Though the sculptures adorning the Chausath Yogini temple are typically Oriyan in character, the architecture is distinctly different from the local style, observes Chitra Ramaswamy

We make a digression on the Bhubaneshwar-Puri highway to hit the village road leading to Hirapur, 15 km from Bhubaneshwar. Our Innova deftly snakes its way through narrow alleyways flanked by mud houses, to come upon a lotus-filled tank, facing which is the 9 century A.D. Chausath Yogini temple, the object of our interest.

The temple, situated on the banks of the Bhargavi, is surrounded by open swathes of paddy fields. It was shrouded in a veil of secrecy until its discovery in 1953 by the late K.N. Mahapatra, eminent historian and archaeologist of Orissa. It was constructed between the 8 and 10 centuries during the reigns of Bhauma and Somavanshi rulers who patronised art. The structure, smallest of the hypaethral, or roofless temples in India, is apparently associated with the Yogini or Dakini cult prevalent amongst the adivasis from the sixth or seventh century to the 13th century. History records that around the late 7th century, these beliefs blended with the cult of Shakti and Tantrism. The Yogini temples served as centres of tantric practices.

Of the four Chausath Yogini temples surviving in India, the Hirapur temple is the only active one. Adorned in red cloth and vermilion, Mahamaya is the presiding deity of the temple.

Coarse sandstone

Though the sculptures adorning the temple are typically Oriyan in character, the architecture is distinctly different from Orissan architectural style and also from styles prevalent in the rest of India. The structure made of locally available coarse sandstone is circular in shape, measuring 27.4m in circumference, 2.4m in height, and has a frontal projection that resembles a Gauri Patta in appearance.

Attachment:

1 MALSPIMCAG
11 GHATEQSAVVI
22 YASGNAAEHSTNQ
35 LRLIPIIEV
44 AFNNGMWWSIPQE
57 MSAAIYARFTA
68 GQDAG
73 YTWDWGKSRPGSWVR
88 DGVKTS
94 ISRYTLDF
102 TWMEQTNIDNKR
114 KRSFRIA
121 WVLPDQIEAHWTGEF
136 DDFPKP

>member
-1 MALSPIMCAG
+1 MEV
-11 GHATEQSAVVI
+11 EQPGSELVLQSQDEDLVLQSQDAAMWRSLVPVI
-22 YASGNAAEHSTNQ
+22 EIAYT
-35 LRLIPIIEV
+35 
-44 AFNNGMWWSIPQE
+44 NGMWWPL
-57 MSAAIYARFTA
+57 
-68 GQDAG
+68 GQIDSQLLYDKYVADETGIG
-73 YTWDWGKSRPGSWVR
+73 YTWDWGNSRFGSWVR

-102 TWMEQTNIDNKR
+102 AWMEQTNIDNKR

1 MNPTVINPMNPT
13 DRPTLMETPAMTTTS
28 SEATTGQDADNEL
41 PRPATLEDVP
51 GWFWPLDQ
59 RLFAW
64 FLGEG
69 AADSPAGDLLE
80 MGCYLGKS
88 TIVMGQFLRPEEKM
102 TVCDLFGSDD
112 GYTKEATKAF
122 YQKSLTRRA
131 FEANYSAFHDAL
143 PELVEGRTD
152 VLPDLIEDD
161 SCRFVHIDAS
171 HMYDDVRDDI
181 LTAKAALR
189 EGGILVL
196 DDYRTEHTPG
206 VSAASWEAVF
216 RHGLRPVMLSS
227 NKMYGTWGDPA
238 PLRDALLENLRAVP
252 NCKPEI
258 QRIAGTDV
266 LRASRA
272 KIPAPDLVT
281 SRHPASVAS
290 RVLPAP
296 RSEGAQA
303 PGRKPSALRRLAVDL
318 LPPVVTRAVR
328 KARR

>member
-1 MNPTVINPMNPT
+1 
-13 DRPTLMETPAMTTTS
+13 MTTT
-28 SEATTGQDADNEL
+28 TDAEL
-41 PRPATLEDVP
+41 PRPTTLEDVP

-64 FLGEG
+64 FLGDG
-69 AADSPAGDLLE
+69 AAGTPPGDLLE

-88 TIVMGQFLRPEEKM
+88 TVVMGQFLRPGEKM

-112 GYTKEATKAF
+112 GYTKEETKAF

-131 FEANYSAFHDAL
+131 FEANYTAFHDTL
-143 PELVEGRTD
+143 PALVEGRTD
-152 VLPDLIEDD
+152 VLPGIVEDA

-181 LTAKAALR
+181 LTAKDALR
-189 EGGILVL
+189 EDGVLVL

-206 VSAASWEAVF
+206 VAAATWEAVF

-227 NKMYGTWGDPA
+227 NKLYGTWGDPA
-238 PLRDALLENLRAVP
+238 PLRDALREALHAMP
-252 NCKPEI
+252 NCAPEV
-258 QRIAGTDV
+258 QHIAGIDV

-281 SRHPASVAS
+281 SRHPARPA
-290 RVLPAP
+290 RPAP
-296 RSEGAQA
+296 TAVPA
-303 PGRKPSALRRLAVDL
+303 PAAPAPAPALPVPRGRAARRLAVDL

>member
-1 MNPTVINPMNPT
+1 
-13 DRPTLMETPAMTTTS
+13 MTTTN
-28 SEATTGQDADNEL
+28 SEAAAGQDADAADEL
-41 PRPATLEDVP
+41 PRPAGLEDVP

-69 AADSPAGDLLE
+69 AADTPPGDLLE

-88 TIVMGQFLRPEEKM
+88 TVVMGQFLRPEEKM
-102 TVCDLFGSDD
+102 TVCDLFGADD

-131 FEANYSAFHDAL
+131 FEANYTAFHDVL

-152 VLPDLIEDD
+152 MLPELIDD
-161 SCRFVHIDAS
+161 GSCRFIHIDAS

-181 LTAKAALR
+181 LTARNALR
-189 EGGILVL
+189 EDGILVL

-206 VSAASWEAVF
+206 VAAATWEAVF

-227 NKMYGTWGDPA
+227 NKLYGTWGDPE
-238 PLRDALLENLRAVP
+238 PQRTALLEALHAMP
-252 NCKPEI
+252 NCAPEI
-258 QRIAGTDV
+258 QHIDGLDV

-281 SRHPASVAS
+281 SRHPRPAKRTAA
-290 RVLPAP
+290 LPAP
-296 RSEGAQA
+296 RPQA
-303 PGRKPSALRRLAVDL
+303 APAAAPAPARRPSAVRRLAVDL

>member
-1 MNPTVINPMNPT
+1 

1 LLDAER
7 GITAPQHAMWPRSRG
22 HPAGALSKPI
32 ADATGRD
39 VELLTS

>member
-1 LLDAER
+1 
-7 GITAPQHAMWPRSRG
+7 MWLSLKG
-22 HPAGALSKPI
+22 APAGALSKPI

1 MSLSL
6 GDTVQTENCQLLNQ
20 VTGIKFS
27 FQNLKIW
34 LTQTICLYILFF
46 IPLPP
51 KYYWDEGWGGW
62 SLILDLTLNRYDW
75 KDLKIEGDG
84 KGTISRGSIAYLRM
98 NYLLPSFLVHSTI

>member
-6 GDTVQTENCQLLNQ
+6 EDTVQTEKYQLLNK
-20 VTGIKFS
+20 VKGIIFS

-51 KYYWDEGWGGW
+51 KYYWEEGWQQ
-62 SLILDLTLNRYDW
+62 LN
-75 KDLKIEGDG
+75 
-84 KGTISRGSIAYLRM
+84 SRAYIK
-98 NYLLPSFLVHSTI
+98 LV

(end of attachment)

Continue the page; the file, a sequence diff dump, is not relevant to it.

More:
60 niches

The interior walls of the temple contains 60 niches, one each for the Yogini statuettes, two feet tall, sculpted from fine grey chlorite stone. Three yoginis adorn the central pillar or Chandi Mandap along with four Bhairavas. While three of the Bhairavas are sculpted in viswapadmasana or sitting posture, one of them is standing and is termed as Ekapada Bhairav, mounted on a fully blossomed lotus. The Chandi Mandap by design contained a statue of Lord Shiva as Moha Bhairav or dancing Natraj, but is currently missing.

Several of these sculptures are defaced or damaged with parts of their limbs missing. The yoginis, also known as Mother Goddesses, are portrayed as voluptuous women wearing a skirt held in place with ornate girdles, in standing posture. 

The figurines are adorned with other items of jewellery and their hair is done into a one-sided bun or with a coronet of curls. While most of the idols are shown to have a pair of arms, a few are four-armed and all the yoginis have been sculpted with their mounts, mostly animals or birds. In fact some of the yoginis are portrayed as having animal faces.

The wall itself is built of coarse sandstone blocks on a laterite foundation and is about eight feet high. Another unique feature of the temple: it is the only one of its kind that has female figures called Katyayanis, nine of them, sculpted on the exterior wall of the circular enclosure.

The projecting entranceway to the circular enclosure is unique to the Hirapur temple. Idols of a pair of gatekeepers or dwarpaal are carved on either sides of this doorway. In keeping with the tantric cult, skull sculptures are to be seen in the gear of most of the idols.

The temple has few visitors from outside since not many people are aware of its existence and even amongst those who are aware of it, many are intimidated by the cult associated with the deities.

But Chausath Yogini at Hirapur is certainly worth a visit and a monument to be preserved for the intricacy and beauty of its architectural content.

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